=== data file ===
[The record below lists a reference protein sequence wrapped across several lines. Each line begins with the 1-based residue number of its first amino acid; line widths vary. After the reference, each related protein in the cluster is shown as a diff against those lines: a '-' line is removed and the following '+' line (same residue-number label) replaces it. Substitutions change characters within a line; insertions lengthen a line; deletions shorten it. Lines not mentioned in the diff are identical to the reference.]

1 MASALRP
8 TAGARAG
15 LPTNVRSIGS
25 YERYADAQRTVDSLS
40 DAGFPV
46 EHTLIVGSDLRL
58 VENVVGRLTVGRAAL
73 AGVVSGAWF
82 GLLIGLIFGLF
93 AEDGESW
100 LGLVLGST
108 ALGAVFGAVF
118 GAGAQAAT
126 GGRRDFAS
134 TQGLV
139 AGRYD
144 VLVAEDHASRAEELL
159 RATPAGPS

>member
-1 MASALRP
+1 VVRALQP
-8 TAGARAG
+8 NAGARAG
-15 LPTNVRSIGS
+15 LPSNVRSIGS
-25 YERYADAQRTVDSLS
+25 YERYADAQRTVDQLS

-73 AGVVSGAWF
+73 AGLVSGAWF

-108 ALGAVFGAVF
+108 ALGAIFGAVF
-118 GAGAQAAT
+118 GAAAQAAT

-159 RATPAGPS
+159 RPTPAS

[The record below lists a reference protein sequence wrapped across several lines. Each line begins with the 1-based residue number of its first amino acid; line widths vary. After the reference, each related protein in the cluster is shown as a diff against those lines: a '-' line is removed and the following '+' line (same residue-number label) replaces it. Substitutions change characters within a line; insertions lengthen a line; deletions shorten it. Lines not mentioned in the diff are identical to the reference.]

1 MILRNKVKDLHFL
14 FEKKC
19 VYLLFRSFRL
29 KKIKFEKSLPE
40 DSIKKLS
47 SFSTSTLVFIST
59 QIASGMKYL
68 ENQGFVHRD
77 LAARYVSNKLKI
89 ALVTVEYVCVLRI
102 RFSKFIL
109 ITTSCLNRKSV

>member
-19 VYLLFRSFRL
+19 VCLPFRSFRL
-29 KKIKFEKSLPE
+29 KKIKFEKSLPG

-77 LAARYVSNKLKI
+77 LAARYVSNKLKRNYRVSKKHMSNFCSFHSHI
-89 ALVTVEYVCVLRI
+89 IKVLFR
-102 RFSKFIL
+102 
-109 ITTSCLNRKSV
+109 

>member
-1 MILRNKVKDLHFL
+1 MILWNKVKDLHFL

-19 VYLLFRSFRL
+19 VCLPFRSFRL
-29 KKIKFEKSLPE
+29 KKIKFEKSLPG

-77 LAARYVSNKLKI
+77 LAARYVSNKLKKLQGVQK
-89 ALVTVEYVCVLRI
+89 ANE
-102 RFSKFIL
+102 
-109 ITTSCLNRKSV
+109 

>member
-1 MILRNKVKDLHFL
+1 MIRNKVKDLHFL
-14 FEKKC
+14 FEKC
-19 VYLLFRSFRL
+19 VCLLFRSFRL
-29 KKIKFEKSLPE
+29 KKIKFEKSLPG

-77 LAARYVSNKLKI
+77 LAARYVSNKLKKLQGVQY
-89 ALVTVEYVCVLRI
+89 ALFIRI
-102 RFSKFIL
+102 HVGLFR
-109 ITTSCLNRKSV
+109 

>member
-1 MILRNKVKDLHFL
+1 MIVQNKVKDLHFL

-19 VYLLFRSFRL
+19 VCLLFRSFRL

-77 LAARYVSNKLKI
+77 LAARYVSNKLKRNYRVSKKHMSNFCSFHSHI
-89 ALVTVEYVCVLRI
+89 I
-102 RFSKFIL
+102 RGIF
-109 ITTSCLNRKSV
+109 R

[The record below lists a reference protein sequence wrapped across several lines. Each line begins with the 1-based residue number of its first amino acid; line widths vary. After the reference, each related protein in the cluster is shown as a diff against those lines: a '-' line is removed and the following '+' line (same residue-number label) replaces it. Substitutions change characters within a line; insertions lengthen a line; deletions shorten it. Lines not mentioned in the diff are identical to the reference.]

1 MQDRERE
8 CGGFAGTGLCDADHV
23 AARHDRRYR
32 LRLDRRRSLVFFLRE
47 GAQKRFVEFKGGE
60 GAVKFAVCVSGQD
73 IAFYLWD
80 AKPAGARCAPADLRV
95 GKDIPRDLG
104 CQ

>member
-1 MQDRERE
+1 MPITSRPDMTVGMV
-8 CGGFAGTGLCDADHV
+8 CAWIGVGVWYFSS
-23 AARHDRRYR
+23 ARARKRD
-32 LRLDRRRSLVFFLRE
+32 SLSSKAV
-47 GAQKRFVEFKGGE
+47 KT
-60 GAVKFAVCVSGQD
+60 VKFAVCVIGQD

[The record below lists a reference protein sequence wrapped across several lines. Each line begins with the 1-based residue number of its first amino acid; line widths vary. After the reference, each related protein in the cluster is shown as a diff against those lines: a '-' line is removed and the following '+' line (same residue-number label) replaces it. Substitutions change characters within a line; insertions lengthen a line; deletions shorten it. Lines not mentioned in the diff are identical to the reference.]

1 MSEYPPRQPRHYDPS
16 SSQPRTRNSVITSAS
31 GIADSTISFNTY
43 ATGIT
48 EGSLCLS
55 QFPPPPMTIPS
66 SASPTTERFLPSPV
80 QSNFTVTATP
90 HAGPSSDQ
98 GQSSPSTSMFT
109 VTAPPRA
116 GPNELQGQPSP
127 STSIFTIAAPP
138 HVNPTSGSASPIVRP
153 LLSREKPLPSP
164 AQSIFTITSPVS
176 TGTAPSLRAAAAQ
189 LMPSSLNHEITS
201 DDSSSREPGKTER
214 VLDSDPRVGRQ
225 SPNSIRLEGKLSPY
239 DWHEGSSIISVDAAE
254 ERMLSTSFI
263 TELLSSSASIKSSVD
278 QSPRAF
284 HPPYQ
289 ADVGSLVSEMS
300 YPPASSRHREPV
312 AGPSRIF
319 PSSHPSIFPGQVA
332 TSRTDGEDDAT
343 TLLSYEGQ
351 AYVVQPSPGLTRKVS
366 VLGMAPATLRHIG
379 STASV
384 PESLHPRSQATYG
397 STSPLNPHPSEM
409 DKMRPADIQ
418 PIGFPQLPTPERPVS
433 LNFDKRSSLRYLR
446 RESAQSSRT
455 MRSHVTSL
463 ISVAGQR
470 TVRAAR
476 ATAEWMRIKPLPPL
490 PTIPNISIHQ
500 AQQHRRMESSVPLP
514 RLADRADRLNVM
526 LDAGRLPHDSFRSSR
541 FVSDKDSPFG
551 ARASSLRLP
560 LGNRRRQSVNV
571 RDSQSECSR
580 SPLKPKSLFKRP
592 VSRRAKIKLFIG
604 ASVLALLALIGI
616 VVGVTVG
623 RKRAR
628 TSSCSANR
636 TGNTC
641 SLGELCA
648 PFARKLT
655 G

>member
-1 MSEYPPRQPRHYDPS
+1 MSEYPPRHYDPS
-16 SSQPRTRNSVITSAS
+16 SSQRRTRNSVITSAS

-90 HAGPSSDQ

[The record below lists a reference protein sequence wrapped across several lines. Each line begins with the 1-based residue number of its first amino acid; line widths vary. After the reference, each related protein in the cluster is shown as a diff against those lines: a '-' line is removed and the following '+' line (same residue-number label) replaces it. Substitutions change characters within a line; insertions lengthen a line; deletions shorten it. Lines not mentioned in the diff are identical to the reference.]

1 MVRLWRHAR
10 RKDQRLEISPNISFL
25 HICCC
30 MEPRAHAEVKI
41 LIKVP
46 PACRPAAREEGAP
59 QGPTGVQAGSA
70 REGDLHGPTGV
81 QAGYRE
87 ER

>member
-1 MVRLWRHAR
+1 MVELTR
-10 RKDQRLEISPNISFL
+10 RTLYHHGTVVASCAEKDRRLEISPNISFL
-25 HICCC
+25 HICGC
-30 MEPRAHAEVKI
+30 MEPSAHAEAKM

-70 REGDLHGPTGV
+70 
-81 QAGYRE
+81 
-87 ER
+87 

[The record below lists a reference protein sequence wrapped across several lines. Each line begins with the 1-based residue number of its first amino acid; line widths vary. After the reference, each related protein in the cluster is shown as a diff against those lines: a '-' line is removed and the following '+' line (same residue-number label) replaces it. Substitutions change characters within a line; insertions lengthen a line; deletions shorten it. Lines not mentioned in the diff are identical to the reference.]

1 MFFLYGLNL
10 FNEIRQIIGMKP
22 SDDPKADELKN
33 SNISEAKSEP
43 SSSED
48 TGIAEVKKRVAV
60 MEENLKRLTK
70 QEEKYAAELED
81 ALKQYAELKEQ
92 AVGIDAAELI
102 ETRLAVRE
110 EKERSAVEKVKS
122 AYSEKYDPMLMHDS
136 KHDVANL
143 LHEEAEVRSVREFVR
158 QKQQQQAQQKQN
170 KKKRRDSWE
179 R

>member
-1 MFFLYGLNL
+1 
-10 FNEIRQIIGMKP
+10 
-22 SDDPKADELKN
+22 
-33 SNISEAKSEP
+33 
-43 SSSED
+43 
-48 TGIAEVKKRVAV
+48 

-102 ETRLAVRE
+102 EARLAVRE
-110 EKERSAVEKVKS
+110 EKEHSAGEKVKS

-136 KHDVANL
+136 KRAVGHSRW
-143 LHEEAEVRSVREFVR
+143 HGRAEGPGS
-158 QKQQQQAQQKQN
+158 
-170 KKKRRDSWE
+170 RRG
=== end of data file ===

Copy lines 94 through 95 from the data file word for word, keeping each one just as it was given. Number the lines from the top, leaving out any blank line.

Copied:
+109 

>member